While some people argue that fire is the greatest invention of man, the fact is that we didn’t really invent it. In all likelihood, we witnessed fire as early humans numerous times before figuring out how to recreate it. Now, wheels, on the other hand, is an actual invention of humanity. The fact that we figured out round things roll, and were able to shape perfectly symmetrical wheels for horse carts and wagons, and ultimately automobiles, is really a signature invention of humanity that has helped propel us into modernity.

Though how much do you really know about tires? You know they’re often called wheels, and that they’re made of rubber, but what else do you know? Here are some key things that you should know about your wheels, especially if you want to get the most out of them.


Things That You Should Know About Your Wheels

1: There’s an Aspect Ratio

While it sounds very technical, it really isn’t. An aspect ratio of a wheel lets you know the aspect of a wheel in relation to its width vs. its height. The lower the ratio, the stiffer the wheel is. By understanding what you want out of your wheels in terms of performance, you will know which aspect ratio to select. Trucks and cars, for instance, will have different aspect ratios because they ultimately handle a lot differently, and their wheels need to flex differently.

2: There’s a Contact Patch

The wheels are going to rotate a lot. But, only a bit of the tires are making contact with the ground, which we call “the contact patch.” You can figure out a lot about your wheels from how the contact patch looks, so you can decide on what sort of wheels you want. You should be paying attention to the contact patches here. You want to see how your wheels are contacting the road, because you might need a tire option that makes a lot more contact for better handling, especially at higher speeds.

3: There’s Noticeable Wear

You don’t have to possess the keenest eyes to notice the tread wear indicators with wheels. You simply need to understand that the narrow bands around treads will become more exposed and more shallow the more the wheel wears. Regularly driving will eventually wear that tread down, so it’s important that you check for signs of wear quite often, which is especially true when the weather is bad or if you drive a lot on those wheels.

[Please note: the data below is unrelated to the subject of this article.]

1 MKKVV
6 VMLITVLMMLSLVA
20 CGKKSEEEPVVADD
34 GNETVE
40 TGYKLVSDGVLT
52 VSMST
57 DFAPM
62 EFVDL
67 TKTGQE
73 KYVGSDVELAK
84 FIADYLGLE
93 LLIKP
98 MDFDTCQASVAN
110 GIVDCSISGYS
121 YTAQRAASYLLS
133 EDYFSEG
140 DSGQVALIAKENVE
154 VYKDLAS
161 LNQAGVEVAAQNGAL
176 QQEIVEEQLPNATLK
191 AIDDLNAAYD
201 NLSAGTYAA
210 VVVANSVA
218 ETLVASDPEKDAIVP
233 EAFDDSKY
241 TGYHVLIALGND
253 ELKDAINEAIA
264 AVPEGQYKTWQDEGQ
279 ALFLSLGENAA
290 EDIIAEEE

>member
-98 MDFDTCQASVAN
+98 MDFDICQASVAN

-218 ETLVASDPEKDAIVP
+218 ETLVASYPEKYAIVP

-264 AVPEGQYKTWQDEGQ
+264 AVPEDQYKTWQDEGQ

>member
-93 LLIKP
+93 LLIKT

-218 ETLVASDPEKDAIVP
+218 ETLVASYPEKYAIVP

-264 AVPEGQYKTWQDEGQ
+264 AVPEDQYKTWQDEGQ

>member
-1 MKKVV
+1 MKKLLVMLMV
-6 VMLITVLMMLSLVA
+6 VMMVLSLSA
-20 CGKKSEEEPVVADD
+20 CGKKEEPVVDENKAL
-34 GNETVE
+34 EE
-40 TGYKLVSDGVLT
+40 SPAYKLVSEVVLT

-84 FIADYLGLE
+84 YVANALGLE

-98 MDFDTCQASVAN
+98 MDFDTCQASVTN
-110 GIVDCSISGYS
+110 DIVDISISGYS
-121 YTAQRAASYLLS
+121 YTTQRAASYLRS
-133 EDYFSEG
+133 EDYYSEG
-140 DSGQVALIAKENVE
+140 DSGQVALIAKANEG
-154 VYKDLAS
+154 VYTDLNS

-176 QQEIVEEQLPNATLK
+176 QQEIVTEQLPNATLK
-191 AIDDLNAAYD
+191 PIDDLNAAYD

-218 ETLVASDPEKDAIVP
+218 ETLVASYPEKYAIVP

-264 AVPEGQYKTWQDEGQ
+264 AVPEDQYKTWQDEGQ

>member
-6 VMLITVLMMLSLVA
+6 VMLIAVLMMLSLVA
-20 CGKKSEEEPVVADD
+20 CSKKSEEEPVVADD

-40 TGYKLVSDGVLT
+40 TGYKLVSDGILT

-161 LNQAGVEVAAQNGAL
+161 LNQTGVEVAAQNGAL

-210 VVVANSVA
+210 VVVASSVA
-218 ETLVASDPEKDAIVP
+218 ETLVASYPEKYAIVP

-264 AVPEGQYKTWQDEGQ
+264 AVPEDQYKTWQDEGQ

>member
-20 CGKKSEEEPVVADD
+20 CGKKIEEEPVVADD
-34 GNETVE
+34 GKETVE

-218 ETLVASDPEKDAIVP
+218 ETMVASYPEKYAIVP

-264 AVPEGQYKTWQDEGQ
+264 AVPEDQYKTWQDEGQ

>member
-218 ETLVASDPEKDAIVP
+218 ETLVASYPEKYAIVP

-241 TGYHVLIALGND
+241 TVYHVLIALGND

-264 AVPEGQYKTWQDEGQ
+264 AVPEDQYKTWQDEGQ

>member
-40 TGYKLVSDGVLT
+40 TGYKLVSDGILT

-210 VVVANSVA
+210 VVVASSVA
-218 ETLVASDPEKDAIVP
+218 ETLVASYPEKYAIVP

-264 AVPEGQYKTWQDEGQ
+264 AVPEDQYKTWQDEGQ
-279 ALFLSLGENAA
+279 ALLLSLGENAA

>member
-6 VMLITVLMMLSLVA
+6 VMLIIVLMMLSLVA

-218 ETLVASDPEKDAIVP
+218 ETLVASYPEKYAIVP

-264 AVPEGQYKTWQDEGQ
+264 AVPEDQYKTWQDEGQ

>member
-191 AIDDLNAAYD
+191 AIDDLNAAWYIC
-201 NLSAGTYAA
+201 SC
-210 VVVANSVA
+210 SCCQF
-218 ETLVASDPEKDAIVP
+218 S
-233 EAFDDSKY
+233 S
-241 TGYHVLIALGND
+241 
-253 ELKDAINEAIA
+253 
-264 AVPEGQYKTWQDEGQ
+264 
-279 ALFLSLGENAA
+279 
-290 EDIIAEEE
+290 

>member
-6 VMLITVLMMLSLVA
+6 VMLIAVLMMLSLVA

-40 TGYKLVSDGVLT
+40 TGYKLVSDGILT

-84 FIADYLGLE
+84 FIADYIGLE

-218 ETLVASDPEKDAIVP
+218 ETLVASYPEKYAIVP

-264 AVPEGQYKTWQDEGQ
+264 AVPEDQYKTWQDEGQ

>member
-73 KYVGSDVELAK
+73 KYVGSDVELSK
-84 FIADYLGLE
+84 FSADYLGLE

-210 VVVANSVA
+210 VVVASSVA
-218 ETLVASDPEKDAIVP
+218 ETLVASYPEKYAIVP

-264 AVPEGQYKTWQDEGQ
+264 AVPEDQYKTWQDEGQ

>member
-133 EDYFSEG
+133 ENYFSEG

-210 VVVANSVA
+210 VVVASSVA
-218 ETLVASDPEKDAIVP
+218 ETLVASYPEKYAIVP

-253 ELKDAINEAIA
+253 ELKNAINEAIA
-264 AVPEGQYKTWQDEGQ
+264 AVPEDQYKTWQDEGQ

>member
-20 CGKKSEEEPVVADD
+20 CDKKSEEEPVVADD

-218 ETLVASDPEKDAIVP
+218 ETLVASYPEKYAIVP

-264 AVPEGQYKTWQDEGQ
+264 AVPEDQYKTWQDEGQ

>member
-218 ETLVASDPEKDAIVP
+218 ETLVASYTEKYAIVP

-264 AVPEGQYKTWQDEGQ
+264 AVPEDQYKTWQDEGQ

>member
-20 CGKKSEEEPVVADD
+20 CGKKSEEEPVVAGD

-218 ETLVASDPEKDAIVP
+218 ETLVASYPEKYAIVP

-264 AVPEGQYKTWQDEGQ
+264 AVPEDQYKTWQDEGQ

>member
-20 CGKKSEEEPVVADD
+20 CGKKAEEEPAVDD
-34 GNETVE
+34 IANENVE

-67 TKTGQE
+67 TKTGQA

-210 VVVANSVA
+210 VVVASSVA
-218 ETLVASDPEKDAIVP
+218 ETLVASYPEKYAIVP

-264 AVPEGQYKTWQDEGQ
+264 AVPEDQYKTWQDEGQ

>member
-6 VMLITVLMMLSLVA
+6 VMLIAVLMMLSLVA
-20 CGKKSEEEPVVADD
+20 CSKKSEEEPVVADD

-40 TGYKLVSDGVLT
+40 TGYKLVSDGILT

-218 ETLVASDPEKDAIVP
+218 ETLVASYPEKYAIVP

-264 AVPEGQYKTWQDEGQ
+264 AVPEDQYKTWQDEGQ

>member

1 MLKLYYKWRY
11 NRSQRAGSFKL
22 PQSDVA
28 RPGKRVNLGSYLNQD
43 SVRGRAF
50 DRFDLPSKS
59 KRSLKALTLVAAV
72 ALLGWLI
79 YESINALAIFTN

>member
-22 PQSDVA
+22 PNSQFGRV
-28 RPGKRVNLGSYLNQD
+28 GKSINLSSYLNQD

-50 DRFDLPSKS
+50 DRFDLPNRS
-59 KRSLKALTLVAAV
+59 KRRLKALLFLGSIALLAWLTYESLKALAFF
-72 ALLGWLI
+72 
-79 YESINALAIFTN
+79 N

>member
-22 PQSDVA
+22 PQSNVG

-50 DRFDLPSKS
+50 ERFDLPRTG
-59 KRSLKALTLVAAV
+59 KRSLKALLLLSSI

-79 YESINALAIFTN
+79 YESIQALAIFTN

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4: There’s Speed Ratings

Different wheels have different rates for different types of speed. So if you have a car that’s driven faster than other automobiles, it’s going to matter which set of wheels you choose to put on it. The idea here is to handle safely at higher speeds. You wouldn’t want a tire rated for low-speed handling on a sports car. For instance, you don’t want a race car slick on your SUV or small truck. You need to get the right wheel type.

5: There are Load Limits

Another thing of which to be aware are the load limits for certain wheels. The load limits really come in handy if you drive any sort of truck or van that bears a load of people, tools, and different items. You want to ride within the limits. When you put too much weight on a tire that wasn’t rated for that load, you’re risking a blowout, and this is something no one wants.

6: There’s an Inflation Limit

When wheels are cold, they act differently than when they’re warm. It’s to do with the rubber and how well it can expand. So you should understand that different wheels will carry different cold inflation limits, and you will want to look into these limits to be sure. So the goal here is to be aware of this limit so that you’re not just inflating your tire too much when the tire itself is “cold,” meaning that the rubber is at rest.

7: Bias-Ply and Radial

You should understand the difference here with modern tire options. Bias-ply will have underlying plies that are laid at different angles, whereas radials have 90-degree plies. This change makes a world of difference when it comes to things like vehicle type, handling, and the wear of your wheels.

8: Temp Use

Something you may already know concerning that spare in your trunk, but a lot of wheels are only for temporary usage. In fact, now many cars even have a spare for the spare, which is lighter and smaller, but also meant to be driven on a lot less. Any time you use a temp-use tire, it should be replaced with a permanent option as soon as possible.

9: LT and MS

Know the difference between wheels made for light trucks (LT) and mud and snow (MS). Having a set of LTs doesn’t instantly mean that your car is going to be able to handle the nastier elements. They might look similar, but they have very different tread patterns.

10: Important Ratings

You should also know that most wheels have tread, traction and temperature ratings. Take all of these things into account when you go out shopping for your car wheels, as you will need all of this information to get the right fit. You can work with the professionals to assess these ratings, so that you don’t have to do all the work yourself.

11: They’re Easy to Get

By choosing to do business with a quality local shop, you can find the exact wheels you need that will be a perfect match for your car or truck. Just make sure you’re armed with the accurate information needed to ensure the right fit.

Well, we hope you learned a lot more about the modern tire after reading this piece. If there are any questions or concerns, be sure to contact your local professionals. Remember, taking the time to really plan out your tire change will bring better results.